1 Kings 5

1 Kings 5I will pay you for your men whatever wages you set.”  1 Kings 5:6

So Solomon sent shifts of men to Lebanon, 10,000 a month. They spent 1 month in Lebanon and two months at home. 1 Kings 5:13

He assigned 3,300 foremen to supervise the project. 1 Kings 5:16

Lord, today I ask that you pay to me whatever wages you set. I am your servant. I trust you to reward me however you see fit. I do ask that you send shifts of men and women to pray for and help promote our projects. May you assign wise and devote editors to supervise each project. Amen

 

Whenever God sends us, He will guard our lives. – Oswald Chambers

Never look for justice in the world, but never cease to give it. – Oswald Chambers

1 Kings 2

1 Kings 2Be strong, my son. Show yourself a man. Observe what the Lord requires. Walk in His ways. Keep His decrees and commands, his laws and requirements. Do this so that you may prosper in all you do and wherever you go. 1 Kings 2:2-3

My Lord, help me to be strong. Help me to show myself to be a man after Your heart. Help me to observe all Your laws, commands, statutes, and decrees. May You bless me within Your Will. 

 

Who of us would dare to stand before God and say, “My God, judge me as I have judged others?” ~ Oswald Chambers

Are You Writing to the Jews or Gentiles?

Are Your Authors Writing to the Jews or Gentiles?“I will keep you and will make you a light for the Gentiles, to open the eyes that are blind, to free captives from prison, to release from the dungeon those who sit in darkness.” ~ Isaiah 42:6-7

At the Florida Christian Writers Conference I asked a group of writers why they write Christian fiction.

“We need to support each other,” “there’s not enough good Christian fiction out there,” “write what you know – I know about Christ and what he’s done for me.”

Great answers but if we ONLY write to the saved we leave the blind, deaf, imprisoned, and lost to the schemes and words of the enemy.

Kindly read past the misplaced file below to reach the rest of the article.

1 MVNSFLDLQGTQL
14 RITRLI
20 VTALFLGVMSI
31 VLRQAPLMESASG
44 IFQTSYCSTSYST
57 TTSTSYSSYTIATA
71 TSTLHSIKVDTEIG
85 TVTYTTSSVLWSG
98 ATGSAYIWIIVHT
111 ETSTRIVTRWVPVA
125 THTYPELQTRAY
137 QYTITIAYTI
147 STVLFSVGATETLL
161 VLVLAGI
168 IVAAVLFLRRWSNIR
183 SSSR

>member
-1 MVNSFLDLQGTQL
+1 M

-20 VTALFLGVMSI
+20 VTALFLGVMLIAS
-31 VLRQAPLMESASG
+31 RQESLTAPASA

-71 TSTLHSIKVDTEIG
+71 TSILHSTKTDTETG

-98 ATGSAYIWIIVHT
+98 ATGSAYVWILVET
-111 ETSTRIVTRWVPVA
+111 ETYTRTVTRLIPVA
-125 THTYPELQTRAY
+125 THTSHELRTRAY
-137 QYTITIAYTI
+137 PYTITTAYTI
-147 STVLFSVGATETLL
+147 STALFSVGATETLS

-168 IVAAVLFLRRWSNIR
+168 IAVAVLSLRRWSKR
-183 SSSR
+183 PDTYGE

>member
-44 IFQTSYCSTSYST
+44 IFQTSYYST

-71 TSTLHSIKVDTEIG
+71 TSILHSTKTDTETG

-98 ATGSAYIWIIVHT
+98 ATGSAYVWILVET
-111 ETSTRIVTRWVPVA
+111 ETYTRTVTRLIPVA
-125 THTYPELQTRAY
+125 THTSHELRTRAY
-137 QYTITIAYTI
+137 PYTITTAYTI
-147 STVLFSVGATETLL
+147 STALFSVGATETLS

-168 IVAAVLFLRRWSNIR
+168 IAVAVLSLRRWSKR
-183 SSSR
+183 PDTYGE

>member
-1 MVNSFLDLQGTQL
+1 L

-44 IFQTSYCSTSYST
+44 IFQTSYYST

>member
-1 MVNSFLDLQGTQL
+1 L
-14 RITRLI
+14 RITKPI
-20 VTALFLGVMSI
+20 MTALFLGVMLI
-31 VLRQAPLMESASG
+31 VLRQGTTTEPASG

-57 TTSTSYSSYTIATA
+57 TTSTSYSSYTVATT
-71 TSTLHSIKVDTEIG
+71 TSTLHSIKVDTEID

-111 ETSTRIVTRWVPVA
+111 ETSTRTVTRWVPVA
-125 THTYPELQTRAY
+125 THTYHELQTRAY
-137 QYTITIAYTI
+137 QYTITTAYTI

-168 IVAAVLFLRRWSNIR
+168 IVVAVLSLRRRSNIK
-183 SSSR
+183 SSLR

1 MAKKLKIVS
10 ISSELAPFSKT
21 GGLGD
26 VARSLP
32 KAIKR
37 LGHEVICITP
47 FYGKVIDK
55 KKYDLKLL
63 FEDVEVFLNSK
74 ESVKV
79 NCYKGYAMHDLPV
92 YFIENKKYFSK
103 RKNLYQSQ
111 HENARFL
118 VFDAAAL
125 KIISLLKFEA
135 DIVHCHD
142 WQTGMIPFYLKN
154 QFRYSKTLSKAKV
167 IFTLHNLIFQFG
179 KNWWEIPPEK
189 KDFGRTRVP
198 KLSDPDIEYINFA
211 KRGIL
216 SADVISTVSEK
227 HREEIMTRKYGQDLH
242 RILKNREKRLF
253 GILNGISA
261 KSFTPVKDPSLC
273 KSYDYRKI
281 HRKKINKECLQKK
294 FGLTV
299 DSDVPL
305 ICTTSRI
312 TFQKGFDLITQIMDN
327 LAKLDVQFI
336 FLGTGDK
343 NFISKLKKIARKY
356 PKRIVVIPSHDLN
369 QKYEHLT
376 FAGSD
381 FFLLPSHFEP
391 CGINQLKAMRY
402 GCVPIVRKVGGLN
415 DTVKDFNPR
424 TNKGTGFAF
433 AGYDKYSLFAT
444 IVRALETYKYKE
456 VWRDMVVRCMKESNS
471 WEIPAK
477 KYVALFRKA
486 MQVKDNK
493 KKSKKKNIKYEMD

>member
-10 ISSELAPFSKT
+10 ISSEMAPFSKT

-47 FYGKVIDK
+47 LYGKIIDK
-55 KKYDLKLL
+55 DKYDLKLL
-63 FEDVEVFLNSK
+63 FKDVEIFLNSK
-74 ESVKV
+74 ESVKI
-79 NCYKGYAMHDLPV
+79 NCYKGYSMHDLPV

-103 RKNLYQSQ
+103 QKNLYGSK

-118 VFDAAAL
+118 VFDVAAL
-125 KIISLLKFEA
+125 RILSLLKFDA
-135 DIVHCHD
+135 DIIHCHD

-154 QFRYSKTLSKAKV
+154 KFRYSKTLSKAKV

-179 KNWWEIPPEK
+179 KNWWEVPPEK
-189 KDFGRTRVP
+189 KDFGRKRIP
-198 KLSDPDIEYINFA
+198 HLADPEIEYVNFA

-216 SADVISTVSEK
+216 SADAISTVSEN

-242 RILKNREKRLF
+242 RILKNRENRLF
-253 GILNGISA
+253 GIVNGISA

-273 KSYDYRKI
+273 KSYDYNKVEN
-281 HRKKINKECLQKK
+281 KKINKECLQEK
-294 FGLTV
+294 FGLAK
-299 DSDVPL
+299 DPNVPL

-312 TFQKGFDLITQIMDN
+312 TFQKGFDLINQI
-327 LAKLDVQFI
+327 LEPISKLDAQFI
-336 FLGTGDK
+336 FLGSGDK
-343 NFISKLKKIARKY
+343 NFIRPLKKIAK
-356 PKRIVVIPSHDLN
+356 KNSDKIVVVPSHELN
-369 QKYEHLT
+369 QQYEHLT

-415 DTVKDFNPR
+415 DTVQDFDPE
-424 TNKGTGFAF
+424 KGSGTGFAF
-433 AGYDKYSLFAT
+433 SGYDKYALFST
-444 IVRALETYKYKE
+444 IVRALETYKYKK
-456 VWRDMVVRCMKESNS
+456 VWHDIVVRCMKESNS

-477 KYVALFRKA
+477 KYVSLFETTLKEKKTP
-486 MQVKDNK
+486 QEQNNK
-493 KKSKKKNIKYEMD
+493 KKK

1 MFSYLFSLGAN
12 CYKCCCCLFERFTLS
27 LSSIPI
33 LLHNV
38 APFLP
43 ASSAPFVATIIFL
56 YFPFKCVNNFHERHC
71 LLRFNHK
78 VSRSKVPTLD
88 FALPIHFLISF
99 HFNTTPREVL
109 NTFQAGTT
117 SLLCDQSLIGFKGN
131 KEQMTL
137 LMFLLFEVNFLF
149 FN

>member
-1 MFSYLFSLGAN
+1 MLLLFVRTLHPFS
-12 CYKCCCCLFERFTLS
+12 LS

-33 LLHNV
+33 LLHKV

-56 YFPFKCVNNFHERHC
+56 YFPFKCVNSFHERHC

From the beginning I felt God called me to write and publish INTO the general market. I read general market fiction. I watch general market movies and TV shows. More than ever I’m convinced our mission is to share God’s light with the Gentiles.

Tough market, sure, but it’s also a lucrative market. For example, here’s the monthly market revenue for the top 100 titles in three popular Kindle categories.

Religious Women’s Fiction? $90,000
General Women’s Fiction? 7.5 million

Religious Romance? $265,000
General Romance? 2.5 million

Religious Suspense? $440,000
General Suspense? 6.7 million

We already have plenty of examples of how to weave God’s moral truths into story.

The Prodigal Son – a story of a parent’s unconditional, long-suffering love. Themes: trust, hope, and the importance of home and family and forgiveness.

The Good Samaritan – a story of inclusiveness. Themes: tolerance, institutional pride, religious hypocrisy, service, and generous giving.

The Hidden Treasure – a story of one individual’s journey to find his purpose. Themes: Passion, perseverance, risk and commitment to a noble cause.

Not once will you find the words, “God, Pray, Prayer, Salvation, Repent, Jesus, Christ,” in those stories and yet God’s love is shown throughout. You will also see how a lost son seeks guidance (he doesn’t pray, but he contemplates), turns from old habits, and hopes of forgiveness. We see how an individual gives everything he has in pursuit of a God-given treasure (or passion). (The theme of the movie La, La, Land.) God owns the copyright on these ideals. He created them. His moral truths challenge readers to change.

Look, I’m not saying we should abandon the Church and Christian fiction. I am saying that we need to reach beyond the walls of the temple and take His message into Samaria and beyond. God knows the rest of the world needs His light.

Readers are Leaders, Buy a Boy a Book

Dead Calm, Bone Dry Curse of the Black Avenger